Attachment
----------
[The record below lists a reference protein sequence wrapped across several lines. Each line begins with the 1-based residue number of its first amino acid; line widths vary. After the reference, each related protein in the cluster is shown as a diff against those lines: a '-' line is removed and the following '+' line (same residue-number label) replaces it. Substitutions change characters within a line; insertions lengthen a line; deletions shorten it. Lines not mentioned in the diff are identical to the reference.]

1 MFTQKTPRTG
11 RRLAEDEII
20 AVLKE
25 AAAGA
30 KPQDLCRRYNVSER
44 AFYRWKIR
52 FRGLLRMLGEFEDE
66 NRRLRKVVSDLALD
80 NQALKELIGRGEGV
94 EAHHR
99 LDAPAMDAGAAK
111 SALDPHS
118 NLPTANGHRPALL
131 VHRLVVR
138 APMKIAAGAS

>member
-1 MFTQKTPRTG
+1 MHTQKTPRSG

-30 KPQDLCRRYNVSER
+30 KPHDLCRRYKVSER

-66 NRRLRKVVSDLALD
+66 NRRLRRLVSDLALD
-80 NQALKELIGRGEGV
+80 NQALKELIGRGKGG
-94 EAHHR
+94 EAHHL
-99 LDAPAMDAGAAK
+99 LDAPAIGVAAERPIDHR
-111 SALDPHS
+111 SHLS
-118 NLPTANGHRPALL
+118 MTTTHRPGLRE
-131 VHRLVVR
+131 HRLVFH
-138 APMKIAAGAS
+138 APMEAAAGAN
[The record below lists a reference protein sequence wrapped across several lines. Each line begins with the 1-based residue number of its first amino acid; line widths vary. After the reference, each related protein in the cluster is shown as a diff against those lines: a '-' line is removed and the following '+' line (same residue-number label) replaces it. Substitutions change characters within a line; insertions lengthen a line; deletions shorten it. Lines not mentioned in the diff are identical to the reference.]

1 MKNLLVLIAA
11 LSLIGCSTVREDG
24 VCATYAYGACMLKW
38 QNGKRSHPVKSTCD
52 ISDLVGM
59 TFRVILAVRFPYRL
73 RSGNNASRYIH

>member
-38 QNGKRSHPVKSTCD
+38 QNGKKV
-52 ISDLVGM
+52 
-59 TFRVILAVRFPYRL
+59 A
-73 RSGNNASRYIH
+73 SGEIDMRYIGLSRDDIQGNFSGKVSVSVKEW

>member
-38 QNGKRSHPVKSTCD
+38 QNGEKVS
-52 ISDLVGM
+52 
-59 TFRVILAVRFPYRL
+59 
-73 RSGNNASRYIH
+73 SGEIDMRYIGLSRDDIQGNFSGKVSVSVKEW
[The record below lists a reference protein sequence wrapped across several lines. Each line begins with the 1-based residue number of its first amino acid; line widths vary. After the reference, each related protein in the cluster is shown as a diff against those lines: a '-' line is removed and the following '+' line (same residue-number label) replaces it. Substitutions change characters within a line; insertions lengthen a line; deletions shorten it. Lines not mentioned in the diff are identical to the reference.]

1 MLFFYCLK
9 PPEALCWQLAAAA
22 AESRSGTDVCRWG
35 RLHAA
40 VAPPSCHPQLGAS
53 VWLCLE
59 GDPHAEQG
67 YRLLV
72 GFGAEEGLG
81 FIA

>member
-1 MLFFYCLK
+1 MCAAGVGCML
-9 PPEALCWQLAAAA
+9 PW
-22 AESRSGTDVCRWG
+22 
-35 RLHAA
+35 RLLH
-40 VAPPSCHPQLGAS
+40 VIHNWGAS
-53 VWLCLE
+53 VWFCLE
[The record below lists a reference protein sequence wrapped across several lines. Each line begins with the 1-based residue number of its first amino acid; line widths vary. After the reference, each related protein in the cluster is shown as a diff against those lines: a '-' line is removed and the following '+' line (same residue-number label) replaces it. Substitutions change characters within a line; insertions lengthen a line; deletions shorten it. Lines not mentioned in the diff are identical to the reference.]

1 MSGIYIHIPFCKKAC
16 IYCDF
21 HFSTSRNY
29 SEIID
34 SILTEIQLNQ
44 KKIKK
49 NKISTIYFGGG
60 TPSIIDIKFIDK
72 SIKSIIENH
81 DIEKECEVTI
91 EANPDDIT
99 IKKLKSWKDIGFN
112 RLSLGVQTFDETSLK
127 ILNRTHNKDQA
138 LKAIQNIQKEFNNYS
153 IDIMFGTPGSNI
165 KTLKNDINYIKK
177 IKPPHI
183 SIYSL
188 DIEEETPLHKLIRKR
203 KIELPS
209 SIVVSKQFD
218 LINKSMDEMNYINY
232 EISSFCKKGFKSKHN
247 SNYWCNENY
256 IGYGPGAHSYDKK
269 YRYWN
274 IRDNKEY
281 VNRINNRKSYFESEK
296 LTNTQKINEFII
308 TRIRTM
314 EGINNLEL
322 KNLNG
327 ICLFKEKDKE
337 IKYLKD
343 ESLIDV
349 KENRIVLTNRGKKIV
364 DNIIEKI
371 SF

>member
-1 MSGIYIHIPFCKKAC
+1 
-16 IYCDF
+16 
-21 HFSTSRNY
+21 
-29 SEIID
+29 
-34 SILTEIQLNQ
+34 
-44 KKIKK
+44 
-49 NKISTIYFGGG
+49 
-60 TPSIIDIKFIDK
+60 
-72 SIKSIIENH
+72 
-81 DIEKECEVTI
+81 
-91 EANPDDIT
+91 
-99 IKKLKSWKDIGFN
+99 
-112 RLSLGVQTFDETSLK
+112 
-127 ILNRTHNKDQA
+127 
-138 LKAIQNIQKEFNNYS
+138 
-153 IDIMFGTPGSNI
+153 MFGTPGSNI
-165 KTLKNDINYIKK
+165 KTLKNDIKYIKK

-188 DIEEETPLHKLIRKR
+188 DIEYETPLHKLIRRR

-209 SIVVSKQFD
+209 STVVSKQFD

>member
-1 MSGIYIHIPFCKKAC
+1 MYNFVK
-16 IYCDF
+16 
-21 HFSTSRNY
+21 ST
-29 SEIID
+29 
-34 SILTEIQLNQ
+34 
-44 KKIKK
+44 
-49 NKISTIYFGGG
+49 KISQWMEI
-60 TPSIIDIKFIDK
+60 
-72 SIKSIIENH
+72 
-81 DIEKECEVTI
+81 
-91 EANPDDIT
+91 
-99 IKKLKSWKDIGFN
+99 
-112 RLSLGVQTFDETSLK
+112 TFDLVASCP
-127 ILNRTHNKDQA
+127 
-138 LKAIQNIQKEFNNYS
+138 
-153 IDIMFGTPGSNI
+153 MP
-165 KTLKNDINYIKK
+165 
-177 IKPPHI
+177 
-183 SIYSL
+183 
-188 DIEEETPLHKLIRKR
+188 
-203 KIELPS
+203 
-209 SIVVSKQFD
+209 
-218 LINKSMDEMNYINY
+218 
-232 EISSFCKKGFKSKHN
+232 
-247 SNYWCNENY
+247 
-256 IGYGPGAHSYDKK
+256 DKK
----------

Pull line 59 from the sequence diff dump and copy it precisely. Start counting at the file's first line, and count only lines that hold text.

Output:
+52 